Sermon on Isaiah 66:18-24
Text: “And I, because of what they have planned and done, am about to come and gather the people of all nations and languages, and they will come and see my glory.
19 “I will set a sign among them, and I will send some of those who survive to the nations — to Tarshish, to the Libyans and Lydians (famous as archers), to Tubal and Greece, and to the distant islands that have not heard of my fame or seen my glory. They will proclaim my glory among the nations. 20 And they will bring all your people, from all the nations, to my holy mountain in Jerusalem as an offering to the LORD — on horses, in chariots and wagons, and on mules and camels,” says the LORD. “They will bring them, as the Israelites bring their grain offerings, to the temple of the LORD in ceremonially clean vessels. 21 And I will select some of them also to be priests and Levites,” says the LORD.
22 “As the new heavens and the new earth that I make will endure before me,” declares the LORD, “so will your name and descendants endure. 23 From one New Moon to another and from one Sabbath to another, all mankind will come and bow down before me,” says the LORD. 24 “And they will go out and look on the dead bodies of those who rebelled against me; the worms that eat them will not die, the fire that burns them will not be quenched, and they will be loathsome to all mankind.”
There are so many different ways to spread information. We share information electronically using the internet, text, or tweet. There is television, radio, and the newspaper. Before that, information would be spread via telegraph, Pony Express, and town crier. When there is important information, we realize that it needs to be shared with other people. This morning, we are going to look at an information sharing that we are all to be a part of as part of Christ’s Church. We are to PROCLAIM GOD’S GLORY TO THE NATIONS. We tell of 1. The Glory Of His Judgment, 2. The Glory Of His Grace and 3. The Glory Of His Heaven.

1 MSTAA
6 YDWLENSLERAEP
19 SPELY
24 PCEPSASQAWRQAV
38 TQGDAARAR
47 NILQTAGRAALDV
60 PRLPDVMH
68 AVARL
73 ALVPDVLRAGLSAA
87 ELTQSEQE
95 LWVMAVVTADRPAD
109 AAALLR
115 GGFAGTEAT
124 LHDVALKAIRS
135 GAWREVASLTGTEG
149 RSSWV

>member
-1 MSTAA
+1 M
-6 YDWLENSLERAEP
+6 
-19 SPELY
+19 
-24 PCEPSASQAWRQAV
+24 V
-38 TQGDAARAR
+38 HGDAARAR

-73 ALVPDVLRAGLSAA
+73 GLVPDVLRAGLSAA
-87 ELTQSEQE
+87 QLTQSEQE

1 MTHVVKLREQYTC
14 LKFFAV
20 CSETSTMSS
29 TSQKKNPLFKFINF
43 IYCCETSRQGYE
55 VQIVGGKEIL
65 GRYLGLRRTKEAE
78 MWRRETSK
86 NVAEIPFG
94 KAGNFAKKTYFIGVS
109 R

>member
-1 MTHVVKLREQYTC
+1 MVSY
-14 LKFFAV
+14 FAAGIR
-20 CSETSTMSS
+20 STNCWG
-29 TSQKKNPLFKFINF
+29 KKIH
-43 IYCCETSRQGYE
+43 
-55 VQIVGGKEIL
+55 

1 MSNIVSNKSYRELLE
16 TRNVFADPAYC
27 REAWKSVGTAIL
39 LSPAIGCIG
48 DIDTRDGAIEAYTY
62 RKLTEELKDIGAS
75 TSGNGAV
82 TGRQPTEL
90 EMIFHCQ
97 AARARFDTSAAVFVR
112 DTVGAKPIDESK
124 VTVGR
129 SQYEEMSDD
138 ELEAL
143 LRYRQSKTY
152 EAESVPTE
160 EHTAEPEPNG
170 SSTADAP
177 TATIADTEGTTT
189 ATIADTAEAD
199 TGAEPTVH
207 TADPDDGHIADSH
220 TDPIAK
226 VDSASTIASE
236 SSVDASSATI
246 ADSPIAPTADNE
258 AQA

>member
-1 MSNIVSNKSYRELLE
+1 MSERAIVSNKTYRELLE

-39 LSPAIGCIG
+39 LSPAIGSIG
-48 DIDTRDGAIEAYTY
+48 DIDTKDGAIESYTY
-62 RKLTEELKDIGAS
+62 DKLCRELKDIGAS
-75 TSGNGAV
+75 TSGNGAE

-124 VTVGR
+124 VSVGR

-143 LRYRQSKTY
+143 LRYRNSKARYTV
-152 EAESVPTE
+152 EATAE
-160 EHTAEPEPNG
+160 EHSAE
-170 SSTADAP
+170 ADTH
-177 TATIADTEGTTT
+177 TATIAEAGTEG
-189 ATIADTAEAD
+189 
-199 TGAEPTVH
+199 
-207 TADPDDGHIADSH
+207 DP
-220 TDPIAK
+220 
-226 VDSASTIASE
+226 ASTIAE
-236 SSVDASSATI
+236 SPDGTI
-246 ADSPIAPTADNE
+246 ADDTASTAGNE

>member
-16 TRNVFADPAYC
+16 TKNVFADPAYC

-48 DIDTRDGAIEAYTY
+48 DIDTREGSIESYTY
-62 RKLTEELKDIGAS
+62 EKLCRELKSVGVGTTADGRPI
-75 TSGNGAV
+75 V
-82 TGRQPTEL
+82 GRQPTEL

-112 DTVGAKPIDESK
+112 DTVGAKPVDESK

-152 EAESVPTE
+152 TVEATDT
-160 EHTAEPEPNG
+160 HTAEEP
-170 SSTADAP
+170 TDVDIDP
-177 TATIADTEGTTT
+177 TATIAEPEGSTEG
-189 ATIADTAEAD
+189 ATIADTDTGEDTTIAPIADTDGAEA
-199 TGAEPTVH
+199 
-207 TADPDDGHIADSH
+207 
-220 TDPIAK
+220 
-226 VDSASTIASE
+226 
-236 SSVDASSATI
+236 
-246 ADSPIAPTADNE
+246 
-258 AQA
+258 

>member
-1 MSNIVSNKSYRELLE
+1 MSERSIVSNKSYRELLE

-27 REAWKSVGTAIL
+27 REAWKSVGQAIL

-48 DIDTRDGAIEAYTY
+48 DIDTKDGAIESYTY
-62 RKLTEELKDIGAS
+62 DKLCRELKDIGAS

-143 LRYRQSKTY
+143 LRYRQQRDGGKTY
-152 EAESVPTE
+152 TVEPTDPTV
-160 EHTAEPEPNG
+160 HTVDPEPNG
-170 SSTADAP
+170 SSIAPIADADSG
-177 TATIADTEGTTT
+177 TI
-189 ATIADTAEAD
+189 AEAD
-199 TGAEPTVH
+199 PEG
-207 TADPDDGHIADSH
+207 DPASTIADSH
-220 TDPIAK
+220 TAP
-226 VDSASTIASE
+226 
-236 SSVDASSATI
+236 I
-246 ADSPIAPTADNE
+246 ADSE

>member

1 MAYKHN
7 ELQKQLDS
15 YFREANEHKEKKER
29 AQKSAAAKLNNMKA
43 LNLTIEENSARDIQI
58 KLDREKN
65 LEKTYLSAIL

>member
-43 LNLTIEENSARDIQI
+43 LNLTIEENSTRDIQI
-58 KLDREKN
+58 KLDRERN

In verse 18, we read: “I, because of what they have planned and done, am about to come and gather the people of all nations and languages, and they will come and see my glory.” All nations will be able to see God’s glory, because God will gather all into one place. However, when you look at the context of this verse, it is clear that many will not want to see God’s glory. Prior to our text, God speaks of a coming judgement. He says, “See, the LORD is coming with fire, and his chariots are like a whirlwind; he will bring down his anger with fury, and his rebuke with flames of fire. For with fire and with his sword the LORD will execute judgment on all people, and many will be those slain by the LORD.” (Isaiah 55:15&16) God is pronouncing judgment of his people for the many ways that they had turned away from him. They were turning to false gods. They had fallen into complacency in their morality. They were merely going through the motions in their worship of God. They thought that God would overlook all the evil that they were doing because they were part of the chosen people. How quickly that sense of security would vanish when God came with judgment on the people. They would see God in all of his glory as he came to punish the people for their sins.
While we might not want to admit it, all too often, we fall into the same sort of thinking that marked the people of Judah. Perhaps, we don’t bow down to idols made of wood or stone as they did. Yet, how often do we run after the things of this world, willing to do whatever it takes to acquire them? The things of this world and the pursuit of them take precedence over our relationship with God. We like to compare ourselves to other people, being ever so proud that we are so much better than they are. Sure, we all have a few flaws, but who doesn’t? We get complacent because our names are on a church membership list, as if it really didn’t matter how we live or how faithful we are to the use of the Means of Grace. We, also need to see the glory of God when it comes to his law, lest we think that it really doesn’t matter. To show the seriousness of what God is saying, he gives us a picture of the aftermath of judgment in verse 24, “They will go out and look on the dead bodies of those who rebelled against me; the worms that eat them will not die, the fire that burns them will not be quenched, and they will be loathsome to all mankind.”